India's Commerce Ministry has shot down claims by the U.S.-India Business Council that compulsory licenses for drugs are a thing of the past.
Press Trust of India reports that the government's rumored private assurances to a lobby group representing U.S. business stating it will not issue any more compulsory licenses were not correct.
"It is hereby clarified that such reports are factually incorrect. In this regard, it may be noted that India has a well-established TRIPS (Trade Related aspects of Intellectual Property Rights) compliant legislative, administrative and judicial framework to safeguard IPRs," the ministry said in a statement carried by Press Trust of India.
"Under the Doha Declaration on the TRIPS Agreement Public Health, each member has the right to grant compulsory licenses and the freedom to determine the grounds upon which such licenses are granted."
Talk of an informal agreement surfaced this month that put Indian drugmakers and the U.S. trade representative on watch for policy signals on compulsory license applications pending that include Bristol-Myers-Squibb's ($BMY) dasatinib (Sprycel), and Onbrez respiratory treatment from Novartis ($NVS) after no such approvals were granted in 2015.
Dilip Shah, secretary general of the Indian Pharmaceutical Alliance that represents domestic firms had earlier called on the government to "confirm or deny" the informal arrangement.
Médecins Sans Frontières had also criticized the implications of stopping compulsory licenses in India, saying it would hit access and costs for the poor.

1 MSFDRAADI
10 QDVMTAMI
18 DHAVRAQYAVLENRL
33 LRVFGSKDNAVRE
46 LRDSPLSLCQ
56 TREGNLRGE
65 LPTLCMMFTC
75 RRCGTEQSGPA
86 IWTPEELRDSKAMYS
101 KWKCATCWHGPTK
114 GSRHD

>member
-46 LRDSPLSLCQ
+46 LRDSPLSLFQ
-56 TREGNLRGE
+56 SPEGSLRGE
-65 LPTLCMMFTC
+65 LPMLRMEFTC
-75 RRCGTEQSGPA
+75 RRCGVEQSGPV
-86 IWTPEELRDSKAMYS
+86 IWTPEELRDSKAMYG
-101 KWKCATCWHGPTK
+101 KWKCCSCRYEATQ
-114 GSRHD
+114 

India's Patent Office, backed by rulings on appeals by the India Supreme Court, has granted notable compulsory licenses, including on Novartis cancer drug Glivec/Gleevec under Section 3(d) of the Indian Patent Act (1970).
It has as well denied such applications as it did recently with Onglyza (saxagliptin) from AstraZeneca ($AZN), rejecting case filed by Hyderabad-based Lee Pharma.
The issue however has vexed multinational firms and led to concern in India that access to innovative drugs may suffer and that companies would shun manufacturing in the country.
Press Trust of India said the Commerce Ministry noted that "even as India is conscious of the need to spur innovation and protect individual rights, it retains the sovereign right to utilise the flexibilities provided in the international IPR regime."
- here's the Press Trust of India story